The costs of winning hearts and minds

American media is struggling to adjust to shifting audiences and technology. Imagine what it must be like for the US government's broadcast behemoth, which is dealing with similar issues on a global, multilingual scale. The stakes are high for the US.

Because Uncle Sam's radio and television programs are broadcast to other countries, many Americans might not know about them. In diplomatic speak, the shows fall under the heading of "public diplomacy" – US promotion of its interests abroad by informing foreign audiences.

This media diplomacy is vital to America's national security, especially as the US tries to win "hearts and minds" in the war on terror. Ditto because of its battered world reputation.

But effectively carrying it off is not easy. Just as commercial news outfits are cutting budgets in "old media" while trying to lure a new generation of tech-savvy consumers, so is the cost- conscious Broadcast Board of Governors that oversees the government's international media efforts. Those include newcomers such as Alhurra, US television programming in Arabic, and oldercomers such as Radio and TV Martí, aimed at Cuba.

The board wants to improve the reach to "critical audiences" in places such as the Middle East and North Korea. And it wants to move away from its mainstay technology of shortwave radio, which it says is declining in global use, to increasingly popular but vastly more expensive television, Internet, and FM.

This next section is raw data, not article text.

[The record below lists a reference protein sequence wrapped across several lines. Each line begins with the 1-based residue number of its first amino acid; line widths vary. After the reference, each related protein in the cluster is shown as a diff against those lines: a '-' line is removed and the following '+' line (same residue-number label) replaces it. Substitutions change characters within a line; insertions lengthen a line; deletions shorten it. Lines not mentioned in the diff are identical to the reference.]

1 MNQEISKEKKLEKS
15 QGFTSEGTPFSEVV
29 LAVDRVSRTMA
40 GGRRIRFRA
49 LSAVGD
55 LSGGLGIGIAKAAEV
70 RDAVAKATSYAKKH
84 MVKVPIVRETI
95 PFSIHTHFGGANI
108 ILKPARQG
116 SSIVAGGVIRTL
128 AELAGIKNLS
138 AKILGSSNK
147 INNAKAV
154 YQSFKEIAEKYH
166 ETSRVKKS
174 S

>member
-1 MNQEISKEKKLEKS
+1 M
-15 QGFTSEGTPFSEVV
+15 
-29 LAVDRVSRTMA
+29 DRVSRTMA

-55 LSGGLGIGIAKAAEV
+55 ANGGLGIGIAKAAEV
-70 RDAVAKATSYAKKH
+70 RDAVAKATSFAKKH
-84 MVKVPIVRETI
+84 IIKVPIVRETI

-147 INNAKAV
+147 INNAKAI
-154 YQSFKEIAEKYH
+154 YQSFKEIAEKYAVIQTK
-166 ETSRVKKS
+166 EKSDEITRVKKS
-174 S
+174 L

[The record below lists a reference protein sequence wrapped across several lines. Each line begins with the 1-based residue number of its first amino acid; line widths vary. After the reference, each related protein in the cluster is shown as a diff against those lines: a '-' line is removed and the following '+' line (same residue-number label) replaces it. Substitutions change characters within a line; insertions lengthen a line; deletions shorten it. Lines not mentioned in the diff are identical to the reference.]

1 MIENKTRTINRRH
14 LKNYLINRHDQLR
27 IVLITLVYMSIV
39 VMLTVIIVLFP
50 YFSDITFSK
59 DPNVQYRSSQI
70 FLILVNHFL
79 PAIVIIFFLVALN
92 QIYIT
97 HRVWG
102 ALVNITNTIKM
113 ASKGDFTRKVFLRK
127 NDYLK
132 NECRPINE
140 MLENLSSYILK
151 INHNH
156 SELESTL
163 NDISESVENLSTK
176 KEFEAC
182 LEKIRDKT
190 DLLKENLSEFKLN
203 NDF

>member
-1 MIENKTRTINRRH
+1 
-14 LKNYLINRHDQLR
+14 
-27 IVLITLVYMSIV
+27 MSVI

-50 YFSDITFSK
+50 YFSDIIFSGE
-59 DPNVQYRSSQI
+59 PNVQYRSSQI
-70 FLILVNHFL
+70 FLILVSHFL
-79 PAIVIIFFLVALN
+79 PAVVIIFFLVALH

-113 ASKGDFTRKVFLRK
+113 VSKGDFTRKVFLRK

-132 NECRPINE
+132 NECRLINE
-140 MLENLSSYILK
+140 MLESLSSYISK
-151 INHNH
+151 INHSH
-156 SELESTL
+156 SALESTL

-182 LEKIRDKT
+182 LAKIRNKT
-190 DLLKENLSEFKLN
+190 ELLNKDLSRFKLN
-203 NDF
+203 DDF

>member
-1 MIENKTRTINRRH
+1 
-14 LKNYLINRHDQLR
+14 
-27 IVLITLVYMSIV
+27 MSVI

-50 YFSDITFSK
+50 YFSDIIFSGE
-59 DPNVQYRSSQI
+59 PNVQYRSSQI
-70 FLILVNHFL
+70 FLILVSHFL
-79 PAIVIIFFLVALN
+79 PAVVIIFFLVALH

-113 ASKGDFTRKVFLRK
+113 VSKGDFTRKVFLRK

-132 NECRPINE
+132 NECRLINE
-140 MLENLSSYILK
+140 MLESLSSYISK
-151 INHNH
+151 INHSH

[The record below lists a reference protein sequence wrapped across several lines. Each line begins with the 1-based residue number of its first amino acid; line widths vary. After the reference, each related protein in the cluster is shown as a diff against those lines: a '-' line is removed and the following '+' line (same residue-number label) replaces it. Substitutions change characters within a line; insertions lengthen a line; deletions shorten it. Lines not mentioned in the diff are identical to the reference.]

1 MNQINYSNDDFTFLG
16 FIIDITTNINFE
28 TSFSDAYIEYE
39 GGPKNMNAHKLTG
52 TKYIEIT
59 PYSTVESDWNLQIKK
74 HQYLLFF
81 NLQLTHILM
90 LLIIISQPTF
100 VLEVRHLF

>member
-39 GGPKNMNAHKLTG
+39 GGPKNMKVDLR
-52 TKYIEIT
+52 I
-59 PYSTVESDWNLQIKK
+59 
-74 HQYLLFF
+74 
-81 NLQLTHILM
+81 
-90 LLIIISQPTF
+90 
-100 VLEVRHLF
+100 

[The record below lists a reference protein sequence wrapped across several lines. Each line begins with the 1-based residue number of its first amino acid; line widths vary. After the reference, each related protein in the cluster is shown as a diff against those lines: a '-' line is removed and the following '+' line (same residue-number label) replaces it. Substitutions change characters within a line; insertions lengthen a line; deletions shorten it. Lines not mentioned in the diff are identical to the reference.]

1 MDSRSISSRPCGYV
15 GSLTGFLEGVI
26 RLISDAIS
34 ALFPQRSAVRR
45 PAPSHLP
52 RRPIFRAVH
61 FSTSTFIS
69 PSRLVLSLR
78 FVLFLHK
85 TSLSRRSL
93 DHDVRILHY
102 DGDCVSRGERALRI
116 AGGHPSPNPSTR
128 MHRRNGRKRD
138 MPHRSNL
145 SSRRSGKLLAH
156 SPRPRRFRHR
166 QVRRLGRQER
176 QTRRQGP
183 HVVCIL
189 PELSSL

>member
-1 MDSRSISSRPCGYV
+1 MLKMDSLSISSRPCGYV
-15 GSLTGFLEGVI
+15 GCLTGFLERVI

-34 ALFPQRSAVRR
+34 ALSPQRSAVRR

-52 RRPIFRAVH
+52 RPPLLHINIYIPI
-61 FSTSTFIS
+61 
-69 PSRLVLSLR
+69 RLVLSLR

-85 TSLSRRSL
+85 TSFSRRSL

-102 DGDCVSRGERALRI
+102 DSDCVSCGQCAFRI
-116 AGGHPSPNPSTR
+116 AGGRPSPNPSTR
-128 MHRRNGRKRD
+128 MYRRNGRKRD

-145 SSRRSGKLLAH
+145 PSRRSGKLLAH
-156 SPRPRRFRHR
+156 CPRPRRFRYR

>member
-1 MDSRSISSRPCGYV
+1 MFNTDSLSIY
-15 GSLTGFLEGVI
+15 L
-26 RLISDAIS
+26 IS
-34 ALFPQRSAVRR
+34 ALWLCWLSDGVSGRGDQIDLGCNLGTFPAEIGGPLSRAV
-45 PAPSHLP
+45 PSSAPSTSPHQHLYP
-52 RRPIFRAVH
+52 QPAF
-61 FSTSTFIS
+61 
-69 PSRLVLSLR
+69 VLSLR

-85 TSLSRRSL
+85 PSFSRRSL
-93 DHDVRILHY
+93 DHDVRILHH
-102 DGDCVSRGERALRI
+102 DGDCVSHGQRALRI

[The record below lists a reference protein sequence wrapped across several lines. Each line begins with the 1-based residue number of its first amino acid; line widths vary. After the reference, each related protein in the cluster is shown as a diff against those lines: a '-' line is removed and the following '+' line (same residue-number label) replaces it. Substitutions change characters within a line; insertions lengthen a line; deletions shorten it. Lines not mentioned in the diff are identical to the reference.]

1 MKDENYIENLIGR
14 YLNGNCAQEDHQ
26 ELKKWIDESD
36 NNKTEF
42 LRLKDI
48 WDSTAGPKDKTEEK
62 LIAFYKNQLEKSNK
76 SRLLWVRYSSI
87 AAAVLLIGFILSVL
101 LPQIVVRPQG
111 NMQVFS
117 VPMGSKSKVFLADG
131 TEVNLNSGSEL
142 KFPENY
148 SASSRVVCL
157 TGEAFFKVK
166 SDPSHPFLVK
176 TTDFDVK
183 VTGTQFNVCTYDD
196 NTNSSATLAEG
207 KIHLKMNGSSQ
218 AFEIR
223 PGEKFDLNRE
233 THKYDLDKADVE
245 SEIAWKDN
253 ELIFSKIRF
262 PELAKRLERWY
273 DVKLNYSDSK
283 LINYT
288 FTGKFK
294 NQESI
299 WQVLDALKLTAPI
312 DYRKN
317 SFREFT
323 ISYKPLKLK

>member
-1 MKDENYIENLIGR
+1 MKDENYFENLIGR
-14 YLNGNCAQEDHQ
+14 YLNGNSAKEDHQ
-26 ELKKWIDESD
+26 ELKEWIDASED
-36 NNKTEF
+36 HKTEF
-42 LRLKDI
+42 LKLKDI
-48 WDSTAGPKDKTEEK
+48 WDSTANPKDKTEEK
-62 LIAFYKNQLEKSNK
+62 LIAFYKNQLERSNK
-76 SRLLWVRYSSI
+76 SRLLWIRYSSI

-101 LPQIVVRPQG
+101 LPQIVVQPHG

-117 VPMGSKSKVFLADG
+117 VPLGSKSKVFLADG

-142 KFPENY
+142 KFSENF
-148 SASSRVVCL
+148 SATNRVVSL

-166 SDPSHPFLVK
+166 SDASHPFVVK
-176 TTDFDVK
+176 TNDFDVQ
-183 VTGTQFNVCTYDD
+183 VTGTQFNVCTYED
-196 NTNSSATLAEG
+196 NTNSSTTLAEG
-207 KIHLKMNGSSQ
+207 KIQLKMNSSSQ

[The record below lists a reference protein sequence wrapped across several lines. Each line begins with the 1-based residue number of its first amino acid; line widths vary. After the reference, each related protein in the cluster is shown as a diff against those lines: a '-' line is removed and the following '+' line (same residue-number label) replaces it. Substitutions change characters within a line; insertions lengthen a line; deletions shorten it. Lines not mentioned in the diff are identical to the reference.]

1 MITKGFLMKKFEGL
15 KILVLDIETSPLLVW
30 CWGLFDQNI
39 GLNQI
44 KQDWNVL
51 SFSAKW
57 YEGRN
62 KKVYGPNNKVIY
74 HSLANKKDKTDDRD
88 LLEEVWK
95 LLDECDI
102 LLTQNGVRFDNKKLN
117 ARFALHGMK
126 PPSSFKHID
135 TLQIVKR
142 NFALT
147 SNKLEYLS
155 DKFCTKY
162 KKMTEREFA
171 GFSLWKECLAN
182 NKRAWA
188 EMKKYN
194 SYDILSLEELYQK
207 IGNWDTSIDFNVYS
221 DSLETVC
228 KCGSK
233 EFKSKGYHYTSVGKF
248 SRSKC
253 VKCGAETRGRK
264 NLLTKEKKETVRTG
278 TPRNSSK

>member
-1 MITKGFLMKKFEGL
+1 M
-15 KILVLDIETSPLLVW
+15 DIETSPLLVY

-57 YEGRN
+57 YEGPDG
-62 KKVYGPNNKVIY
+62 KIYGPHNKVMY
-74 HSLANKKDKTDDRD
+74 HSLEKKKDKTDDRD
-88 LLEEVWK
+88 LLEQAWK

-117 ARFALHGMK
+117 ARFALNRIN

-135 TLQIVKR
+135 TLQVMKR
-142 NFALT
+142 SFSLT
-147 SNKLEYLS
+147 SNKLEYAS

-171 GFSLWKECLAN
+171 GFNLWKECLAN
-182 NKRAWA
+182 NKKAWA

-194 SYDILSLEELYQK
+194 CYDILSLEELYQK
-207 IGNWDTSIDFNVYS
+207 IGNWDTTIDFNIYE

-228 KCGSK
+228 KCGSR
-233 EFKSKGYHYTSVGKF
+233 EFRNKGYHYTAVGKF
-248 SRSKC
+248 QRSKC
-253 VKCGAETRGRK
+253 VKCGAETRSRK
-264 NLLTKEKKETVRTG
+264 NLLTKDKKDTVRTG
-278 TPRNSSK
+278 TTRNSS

To help do that, it's proposing controversial cuts at its largest network, Voice of America, which reaches 115 million people weekly. That's sparked protest from a bipartisan group of 11 former VOA directors (including John Hughes, a columnist for this paper and a former Monitor editor).

The ex-directors implore Congress to ignore the board's suggested cuts at VOA, which got its start when it broadcast via shortwave to Nazi Germany in 1942. "The news may be good. The news may be bad. We shall tell you the truth," the announcer declared. Its charter says it must deliver accurate, objective, and comprehensive news – the only credible way to project US values.

Now on the VOA chopping block: Its main English-language news and feature service, which feeds VOA radio and TV worldwide; all services in six other languages, including Cantonese; and VOA radio (but not TV) in languages that serve the Balkans, India, and Russia.

VOA's budget overseers are right to think about new markets and technologies.

But in the scheme of things, the ex-directors' request that lawmakers preserve $26 million in proposed cuts is not a lot to keep an estimated 18 million listeners in the VOA fold; to retain its main service in English (spoken by a quarter of the world's population, after all); to continue native language services in still shaky democracies such as Georgia and Ukraine; and to keep VOA radio going in Russia, which could easily pull the plug on VOA TV. Meanwhile, about 300 million people, many in Asia, still listen to shortwave radio.

US media diplomacy is attempting a major transition that, if done right, will be expensive and take awhile. It can't be paid for by cuts to a program built on shortwave that costs a mere 2.5 cents per listener per week.

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